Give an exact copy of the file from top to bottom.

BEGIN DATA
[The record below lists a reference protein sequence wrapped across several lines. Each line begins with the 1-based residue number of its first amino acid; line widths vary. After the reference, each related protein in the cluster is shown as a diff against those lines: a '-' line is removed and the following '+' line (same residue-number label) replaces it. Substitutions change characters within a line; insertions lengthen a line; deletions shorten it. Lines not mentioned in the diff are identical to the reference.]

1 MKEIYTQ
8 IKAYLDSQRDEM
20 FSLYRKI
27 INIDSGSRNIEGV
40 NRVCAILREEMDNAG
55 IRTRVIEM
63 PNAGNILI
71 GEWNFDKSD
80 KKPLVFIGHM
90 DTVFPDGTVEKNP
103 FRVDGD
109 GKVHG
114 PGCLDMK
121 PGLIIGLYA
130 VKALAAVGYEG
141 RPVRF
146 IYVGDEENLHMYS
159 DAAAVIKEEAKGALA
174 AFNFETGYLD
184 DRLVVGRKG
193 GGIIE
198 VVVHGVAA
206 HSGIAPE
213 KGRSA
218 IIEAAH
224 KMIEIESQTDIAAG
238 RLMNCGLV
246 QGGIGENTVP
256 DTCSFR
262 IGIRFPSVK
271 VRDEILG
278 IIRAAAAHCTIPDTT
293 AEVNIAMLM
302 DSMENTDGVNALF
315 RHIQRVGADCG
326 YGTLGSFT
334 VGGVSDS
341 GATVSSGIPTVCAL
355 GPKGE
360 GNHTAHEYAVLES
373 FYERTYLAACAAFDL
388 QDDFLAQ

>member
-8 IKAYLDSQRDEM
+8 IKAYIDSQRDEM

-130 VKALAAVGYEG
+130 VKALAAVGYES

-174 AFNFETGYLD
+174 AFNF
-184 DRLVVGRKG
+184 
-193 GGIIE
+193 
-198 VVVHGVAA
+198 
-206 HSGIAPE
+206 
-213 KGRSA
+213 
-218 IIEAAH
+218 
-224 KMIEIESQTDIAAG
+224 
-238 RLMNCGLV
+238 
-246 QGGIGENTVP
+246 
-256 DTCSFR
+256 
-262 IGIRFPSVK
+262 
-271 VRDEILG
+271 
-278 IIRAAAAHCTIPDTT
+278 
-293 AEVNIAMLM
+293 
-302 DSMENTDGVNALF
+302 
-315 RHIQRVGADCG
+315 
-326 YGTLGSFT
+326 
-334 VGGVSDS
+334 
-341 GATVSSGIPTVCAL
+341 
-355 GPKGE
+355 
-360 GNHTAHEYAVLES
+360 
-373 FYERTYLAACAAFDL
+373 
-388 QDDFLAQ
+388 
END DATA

[The record below lists a reference protein sequence wrapped across several lines. Each line begins with the 1-based residue number of its first amino acid; line widths vary. After the reference, each related protein in the cluster is shown as a diff against those lines: a '-' line is removed and the following '+' line (same residue-number label) replaces it. Substitutions change characters within a line; insertions lengthen a line; deletions shorten it. Lines not mentioned in the diff are identical to the reference.]

1 MKEIYTQ
8 IKAYLDSQRDEM
20 FSLYRKI
27 INIDSGSRNIEGV
40 NRVCAILREEMDNAG
55 IRTRVIEM
63 PNAGNILI
71 GEWNFDKSD
80 KKPLVFIGHM
90 DTVFPDGTVEKNP
103 FRVDGD
109 GKVHG
114 PGCLDMK
121 PGLIIGLYA
130 VKALAAVGYEG
141 RPVRF
146 IYVGDEENLHMYS
159 DAAAVIKEEAKGALA
174 AFNFETGYLD
184 DRLVVGRKG
193 GGIIE
198 VVVHGVAA
206 HSGIAPE
213 KGRSA
218 IIEAAH
224 KMIEIESQTDIAAG
238 RLMNCGLV
246 QGGIGENTVP
256 DTCSFR
262 IGIRFPSVK
271 VRDEILG
278 IIRAAAAHCTIPDTT
293 AEVNIAMLM
302 DSMENTDGVNALF
315 RHIQRVGADCG
326 YGTLGSFT
334 VGGVSDS
341 GATVSSGIPTVCAL
355 GPKGE
360 GNHTAHEYAVLES
373 FYERTYLAACAAFDL
388 QDDFLAQ

>member
-8 IKAYLDSQRDEM
+8 IKAYIDSQRDEM

-130 VKALAAVGYEG
+130 VKALAAVGYES

-174 AFNFETGYLD
+174 AFNF
-184 DRLVVGRKG
+184 
-193 GGIIE
+193 
-198 VVVHGVAA
+198 
-206 HSGIAPE
+206 
-213 KGRSA
+213 
-218 IIEAAH
+218 
-224 KMIEIESQTDIAAG
+224 
-238 RLMNCGLV
+238 
-246 QGGIGENTVP
+246 
-256 DTCSFR
+256 
-262 IGIRFPSVK
+262 
-271 VRDEILG
+271 
-278 IIRAAAAHCTIPDTT
+278 
-293 AEVNIAMLM
+293 
-302 DSMENTDGVNALF
+302 
-315 RHIQRVGADCG
+315 
-326 YGTLGSFT
+326 
-334 VGGVSDS
+334 
-341 GATVSSGIPTVCAL
+341 
-355 GPKGE
+355 
-360 GNHTAHEYAVLES
+360 
-373 FYERTYLAACAAFDL
+373 
-388 QDDFLAQ
+388 